Each season, Arianne & Elliott teach 10 part-time apprentices and host hundreds of service learners eager to get their hands dirty. They regularly invite volunteers and community members to the farm to FEAST on the good ideas and food that Hope Grows: pasture-raised poultry, eggs, and pork. Their annual Egg Hunt and Pig Roast is THE go-to event in Sylvania, Georgia and is a testament to their work to rebuild local agriculture and rural life.
For Arianne and Elliott, outreach is as much of a priority as farm chores. They're experts at using social media tools and hilarious YouTube videos to encourage others who might wish to earn an honest living through honest work. As Arianne puts it, "We’re living proof that farming is a viable career option for people whose dreams don't fit into a cubicle.”
2009: Shawn Rubin
Founder and President: Longitude
Founded by Shawn Rubin, Longitude is a Rhode Island based 501 (c)3 non-profit organization working with visionary leaders of grassroots educational and human rights initiatives in resource-poor countries. Currently Longitude aids a community secretarial school in Ghana, and a human rights organization in India that helps members of India’s lowest caste.
Since its inception, Longitude has sent more than 150 volunteers overseas. These volunteers have raised more than $100,000 for Longitude’s partner projects while Longitude has spent less than $2,000 on overhead expenses during its four years of existence. Last year, Longitude and the PROFESA secretarial school in Ghana were the subjects of a documentary entitled "Big World, Small World.” To learn more about Longitude, click here.
Founder: Van Bokkelen Family Network
Over five years ago, Van Bokkelen Elementary School in Severn, Maryland was placed on the Maryland State Department of Education's takeover list for its low test scores. Realizing that parent involvement was a key factor in making the necessary changes to keep the school from being taken over by the state, Rhonda Ulmer, an AmeriCorps alum and PTA President of Van Bokkelen Elementary was accepted in the Maryland Parent Leadership Institute (MD-PLI).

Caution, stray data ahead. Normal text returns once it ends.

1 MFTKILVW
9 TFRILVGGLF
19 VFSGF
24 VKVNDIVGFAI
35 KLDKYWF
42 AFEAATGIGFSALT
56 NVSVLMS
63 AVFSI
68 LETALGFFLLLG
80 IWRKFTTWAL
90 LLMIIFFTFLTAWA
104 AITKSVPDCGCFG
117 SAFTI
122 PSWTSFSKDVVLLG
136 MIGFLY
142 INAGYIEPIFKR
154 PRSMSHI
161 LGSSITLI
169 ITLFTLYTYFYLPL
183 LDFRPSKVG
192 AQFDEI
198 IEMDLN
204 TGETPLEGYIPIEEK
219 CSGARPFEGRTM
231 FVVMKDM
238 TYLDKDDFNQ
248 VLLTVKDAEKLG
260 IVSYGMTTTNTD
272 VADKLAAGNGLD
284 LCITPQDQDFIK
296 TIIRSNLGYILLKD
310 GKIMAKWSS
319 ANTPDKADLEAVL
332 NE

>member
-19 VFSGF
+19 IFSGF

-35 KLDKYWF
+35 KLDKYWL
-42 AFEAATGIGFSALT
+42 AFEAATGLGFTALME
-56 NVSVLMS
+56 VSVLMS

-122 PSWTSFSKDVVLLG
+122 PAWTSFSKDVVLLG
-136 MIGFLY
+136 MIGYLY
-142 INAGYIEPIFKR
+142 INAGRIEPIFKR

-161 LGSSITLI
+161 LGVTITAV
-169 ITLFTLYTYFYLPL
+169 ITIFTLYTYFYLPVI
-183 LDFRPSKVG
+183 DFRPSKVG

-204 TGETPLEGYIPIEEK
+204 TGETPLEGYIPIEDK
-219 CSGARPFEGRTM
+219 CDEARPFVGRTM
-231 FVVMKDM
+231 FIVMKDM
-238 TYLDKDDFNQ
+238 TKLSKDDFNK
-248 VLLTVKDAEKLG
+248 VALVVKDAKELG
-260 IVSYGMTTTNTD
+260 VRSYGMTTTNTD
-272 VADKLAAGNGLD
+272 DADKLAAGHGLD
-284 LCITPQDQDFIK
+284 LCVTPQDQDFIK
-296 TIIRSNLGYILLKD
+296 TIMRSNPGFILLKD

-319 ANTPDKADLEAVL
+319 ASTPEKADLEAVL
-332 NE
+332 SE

The MD-PLI provided Rhonda with parent leadership training and a grant to create the Van Bokkelen Family Network. Equipped with new skills and empowered to implement change, Rhonda set out to improve student achievement and help families as a whole. By addressing the parents' needs first, Rhonda was able to foster a real sense of partnership between the school and the parents. Parents were asked for their input on school decisions in completing the three-way partnership between parents, teachers and the community to ensure the best interests of the children are met.
As a result of the dedication of Van Bokkelen's PTA and school staff, within the span of five years, the school has gone from being on the state's school takeover list to making adequate yearly progress for three years in a row. This innovative approach to school-community partnerships was honored in 2007 by receiving the PTA's highest national award—the Phoebe Apperson Hearst-National PTA Excellence in Education Partnership Award. Rhonda's application of the best practices of volunteer management to promote parental involvement is now recognized as a national model for schools and PTAs across the country.